For most growers, the simplest thing to do is to let tap water sit in room temperature overnight or longer. This will allow the chemicals and minerals to evaporate by morning.
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Calathea Flamestar Potting Soil
The best soil for Calathea Flamestar is well-draining, loose and airy. The plant also appreciates moist soil but it is important to avoid heavy soils or even regular houseplant mixes since these hold too much water.
Too much water retention puts the plant at risk of waterlogging which in turn, increases its risk of root rot. Similarly, avoid overpotting the plant since the extra soil volume means it takes much longer to dry.
As a result, the plant’s roots end up sitting in water for extended periods of time.
Fortunately, making your own DIY potting mix for your Calathea Flamestar is simple. One that works really well combines:
- 50% potting soil
- 20% orchid bark
- 20% activated charcoal
- 10% perlite
The combination of perlite, orchid bark and activated charcoal improve drainage and make the soil loose and chunky. This prevents waterlogging and allows good air circulation to the roots.
Fertilizer is another important aspect of helping your Calathea Flamestar grow optimally. It is worth noting that the plant can go without fertilizer and be perfectly fine.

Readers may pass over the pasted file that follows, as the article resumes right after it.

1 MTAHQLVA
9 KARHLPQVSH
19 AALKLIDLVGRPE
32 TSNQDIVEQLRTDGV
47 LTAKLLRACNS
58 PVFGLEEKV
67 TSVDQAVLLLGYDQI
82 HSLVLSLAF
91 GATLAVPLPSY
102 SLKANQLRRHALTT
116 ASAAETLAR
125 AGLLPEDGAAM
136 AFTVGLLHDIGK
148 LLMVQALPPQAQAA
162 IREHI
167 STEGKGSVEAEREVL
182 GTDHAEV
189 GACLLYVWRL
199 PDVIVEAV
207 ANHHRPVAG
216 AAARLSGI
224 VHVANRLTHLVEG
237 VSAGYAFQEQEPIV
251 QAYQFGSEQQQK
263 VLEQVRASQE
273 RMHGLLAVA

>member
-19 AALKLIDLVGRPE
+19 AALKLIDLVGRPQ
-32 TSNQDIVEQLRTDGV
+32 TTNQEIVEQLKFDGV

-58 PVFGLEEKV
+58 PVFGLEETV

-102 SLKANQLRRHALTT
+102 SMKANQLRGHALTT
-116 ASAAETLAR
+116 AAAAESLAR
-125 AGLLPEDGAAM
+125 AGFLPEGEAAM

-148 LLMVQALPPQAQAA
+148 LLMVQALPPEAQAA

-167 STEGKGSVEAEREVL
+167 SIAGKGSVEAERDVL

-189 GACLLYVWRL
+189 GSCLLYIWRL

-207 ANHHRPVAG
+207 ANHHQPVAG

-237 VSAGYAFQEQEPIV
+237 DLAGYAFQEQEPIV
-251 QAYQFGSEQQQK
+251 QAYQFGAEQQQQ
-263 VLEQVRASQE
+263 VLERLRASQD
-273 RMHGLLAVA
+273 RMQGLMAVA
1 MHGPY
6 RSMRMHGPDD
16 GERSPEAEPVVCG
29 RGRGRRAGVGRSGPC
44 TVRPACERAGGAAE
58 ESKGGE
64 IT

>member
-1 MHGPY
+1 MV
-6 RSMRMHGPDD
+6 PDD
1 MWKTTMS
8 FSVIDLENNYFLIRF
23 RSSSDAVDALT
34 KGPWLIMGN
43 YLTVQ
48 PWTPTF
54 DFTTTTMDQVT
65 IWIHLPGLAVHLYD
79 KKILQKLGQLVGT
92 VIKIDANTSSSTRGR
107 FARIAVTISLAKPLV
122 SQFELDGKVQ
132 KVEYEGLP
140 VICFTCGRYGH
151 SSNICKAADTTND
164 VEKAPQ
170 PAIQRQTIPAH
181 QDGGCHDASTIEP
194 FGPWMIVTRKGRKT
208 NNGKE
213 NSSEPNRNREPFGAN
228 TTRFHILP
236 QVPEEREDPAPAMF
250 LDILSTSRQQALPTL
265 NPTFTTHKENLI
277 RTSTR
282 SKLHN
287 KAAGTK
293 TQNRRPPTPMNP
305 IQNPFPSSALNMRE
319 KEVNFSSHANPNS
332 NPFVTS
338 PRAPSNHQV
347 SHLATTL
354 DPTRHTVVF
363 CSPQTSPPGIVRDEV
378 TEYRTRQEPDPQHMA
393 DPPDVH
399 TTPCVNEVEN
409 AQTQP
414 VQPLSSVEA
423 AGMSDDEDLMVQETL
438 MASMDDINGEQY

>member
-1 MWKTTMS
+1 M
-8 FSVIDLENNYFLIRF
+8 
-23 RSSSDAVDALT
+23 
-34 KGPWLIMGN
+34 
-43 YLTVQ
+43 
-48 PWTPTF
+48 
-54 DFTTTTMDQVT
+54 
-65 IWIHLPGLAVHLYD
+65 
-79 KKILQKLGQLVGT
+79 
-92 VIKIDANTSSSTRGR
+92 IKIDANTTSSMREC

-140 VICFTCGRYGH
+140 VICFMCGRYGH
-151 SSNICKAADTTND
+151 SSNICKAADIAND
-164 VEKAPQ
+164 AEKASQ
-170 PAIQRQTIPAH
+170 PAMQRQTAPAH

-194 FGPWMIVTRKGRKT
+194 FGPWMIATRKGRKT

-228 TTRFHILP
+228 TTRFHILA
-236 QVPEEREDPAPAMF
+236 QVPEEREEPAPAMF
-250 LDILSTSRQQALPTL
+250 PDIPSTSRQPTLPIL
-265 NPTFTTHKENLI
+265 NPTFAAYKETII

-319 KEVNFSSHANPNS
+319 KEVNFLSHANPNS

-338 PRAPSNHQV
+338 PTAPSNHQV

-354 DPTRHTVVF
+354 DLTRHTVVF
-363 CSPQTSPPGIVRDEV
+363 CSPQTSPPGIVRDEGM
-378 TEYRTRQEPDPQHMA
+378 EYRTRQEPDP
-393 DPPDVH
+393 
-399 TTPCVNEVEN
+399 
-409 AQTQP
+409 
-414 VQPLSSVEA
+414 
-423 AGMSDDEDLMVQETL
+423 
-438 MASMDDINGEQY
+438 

However, it won’t grow as fast. And it may not produce as many leaves to one that is given the proper nutrients.
That said, the most important thing about feeding this plant is not to overdo it. Too much fertilizer will eventually be toxic to the plant.
And over time, if not remedied, the excess salts that build up in the soil (which are byproducts of the fertilizer), will damage the roots, stems and cause leaf discoloration.
Therefore, use fertilizer in moderation. And flush the soil every few months to get rid of the excess minerals and salts collecting in the soil.
Feeding your Calathea Flamestar is quite straightforward.
Apply a balanced liquid fertilizer once every 4 to 6 weeks during spring and summer. Dilute the dose by 50% to reduce the concentration.
Pruning your Calathea Flamestar is a low maintenance task because it is mostly composed of leaves. Since its leaves are its crowning glory, it does not make sense to trim them unless you have a good reason to.
The most common is to shape the plant or to control its size. This allows you to manicure its appearance, so it looks the way you want it to.
By trimming on the top or to the sides, you can either make it tall and thin or short and bushy. It’s really up to you.
It is not an overly large plant growing up to 1.5 to 2 feet or so high. Therefore, you may or may not try to limit its size.
The other times you will want to prune your Calathea Flamestar is to remove old, dying, dead or diseased foliage. This will help keep the plant healthy.
It is also a good idea to clean the leaves every now and when because they tend to collect dust.
Dust not only blocks light absorption, it can also clog up the pores prevent water transfer. Finally, dust attracts pests. So, taking a few minutes every 3 or so weeks to wipe down the leaves with a damp cloth goes a long way.
How to Propagate Calathea Flamestar
The most effective way to propagate the Calathea Flamestar is through division.